In the volume’s fifth intervention Jodi Dean reflects more politically upon this notion of freedom qua a-naturality, confronting the psychoanalytic category of desire and desire’s relation to the impossibility of collective emancipation. Indeed, a subtle shift in emphasis on whether or not the impossible is obtainable is witnessed in this intervention in contrast to Ruda’s. Through reading Benjamin’s ‘Left-Wing Melancholia’ (1931) and Freud’s 1917 paper on mourning, Dean suggests that leftists have only now begun to emerge from a sustained period of melancholic accommodation with neoliberalism, beginning once more to desire something like the impossible (87-9).
Desire for this impossibility is communist desire; it is a collective yearning for a “we”. But as a desire consciously ‘built around a lack’, it is one that ‘recognises the impossibility of reaching or achieving its object’, Dean says, and yet holds on to its object nevertheless, ‘refusing to cede it.’ (93) A communist desire thus ‘subjectifies its own impossibility, its own constitutive lack.’ (102)
The problem with Dean’s intervention is that it makes no attempt to differentiate communist desire from the structure of desire informing Ernesto Laclau’s post-Marxist theory of radical democracy. For example, like Dean, Laclau begins his political reflections from a Lacanian ontology of lack. Similarly, like Dean, Laclau views a subjectification which recognises the impossibility of the lack’s overcoming as constituting the true terrain of egalitarian politics.
That there is little to decide here between a communist desire and a radical democratic desire seems to be a stumbling block for the intervention, particularly when, in circuitous fashion, Dean equates radical democracy with capitalist drive tout court (87). (This problem is only compounded when it is added that, beyond this roundabout aside, substantial reference to Laclau is conspicuously absent from discussion, as is Martin Hagglund’s convincing critique of radical democracy and its Lacanian adaptations.) All this is not to suggest, however, that theoretical articulation of a communist desire is not warranted; only that such a desire needs further specification.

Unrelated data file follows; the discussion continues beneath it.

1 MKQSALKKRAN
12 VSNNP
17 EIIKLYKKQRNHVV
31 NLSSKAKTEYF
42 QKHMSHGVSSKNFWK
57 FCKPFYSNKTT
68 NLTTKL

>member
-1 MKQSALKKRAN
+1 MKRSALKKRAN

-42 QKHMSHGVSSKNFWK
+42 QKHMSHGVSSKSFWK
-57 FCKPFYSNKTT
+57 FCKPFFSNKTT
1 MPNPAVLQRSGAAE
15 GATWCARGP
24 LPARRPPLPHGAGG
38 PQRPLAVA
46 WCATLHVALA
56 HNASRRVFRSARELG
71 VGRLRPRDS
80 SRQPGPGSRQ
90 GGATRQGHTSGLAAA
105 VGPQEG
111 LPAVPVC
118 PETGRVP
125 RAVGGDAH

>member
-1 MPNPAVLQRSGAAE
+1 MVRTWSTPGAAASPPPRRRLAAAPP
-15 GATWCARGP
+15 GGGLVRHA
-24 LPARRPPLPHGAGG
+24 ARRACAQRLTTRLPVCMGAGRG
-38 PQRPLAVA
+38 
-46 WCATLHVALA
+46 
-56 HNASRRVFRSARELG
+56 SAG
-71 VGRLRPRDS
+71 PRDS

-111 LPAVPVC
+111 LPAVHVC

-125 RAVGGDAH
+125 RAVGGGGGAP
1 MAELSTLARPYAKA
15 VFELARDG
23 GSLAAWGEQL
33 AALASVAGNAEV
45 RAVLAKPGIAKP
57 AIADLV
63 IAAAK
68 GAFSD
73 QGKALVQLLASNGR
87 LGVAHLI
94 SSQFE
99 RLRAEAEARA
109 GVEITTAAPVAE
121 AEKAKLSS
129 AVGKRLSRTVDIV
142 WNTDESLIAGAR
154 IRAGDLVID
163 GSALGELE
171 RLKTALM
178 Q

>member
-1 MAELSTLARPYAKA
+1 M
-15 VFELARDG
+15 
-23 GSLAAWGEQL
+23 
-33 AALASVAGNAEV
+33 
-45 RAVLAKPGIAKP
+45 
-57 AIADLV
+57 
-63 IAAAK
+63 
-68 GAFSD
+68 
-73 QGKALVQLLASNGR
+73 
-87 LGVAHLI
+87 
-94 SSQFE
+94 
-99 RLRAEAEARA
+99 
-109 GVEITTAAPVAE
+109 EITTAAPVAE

All in all, not only is The Idea of Communism 2 accessible to its readership but the wide range of topics covered lends a certain richness to the text. I would emphasise, however, that in chiefly focusing upon the production of militant subjectivities the volume is somewhat one-sided; it neither extends nor provides alternatives to, for example, Michael Hardt’s first volume attempt at a contemporary critique of political economy. The volume is therefore slightly wanting in reflection upon the material determinations currently in existence.
Nonetheless, this is a volume not about capitalism but rather about reactivating communism in the midst of this idea’s so-called complete inefficacy. And if ‘Impossible is no excuse,’ as Jodi Dean says (87), then with its underlying assertion of our capacity for – as Peter Hallward has expressed it elsewhere – autonomous self-determination in the name of an idea, then The Idea of Communism 2 is most certainly an important collection of reflections for rekindling the strains of the red flag.
17 January 2014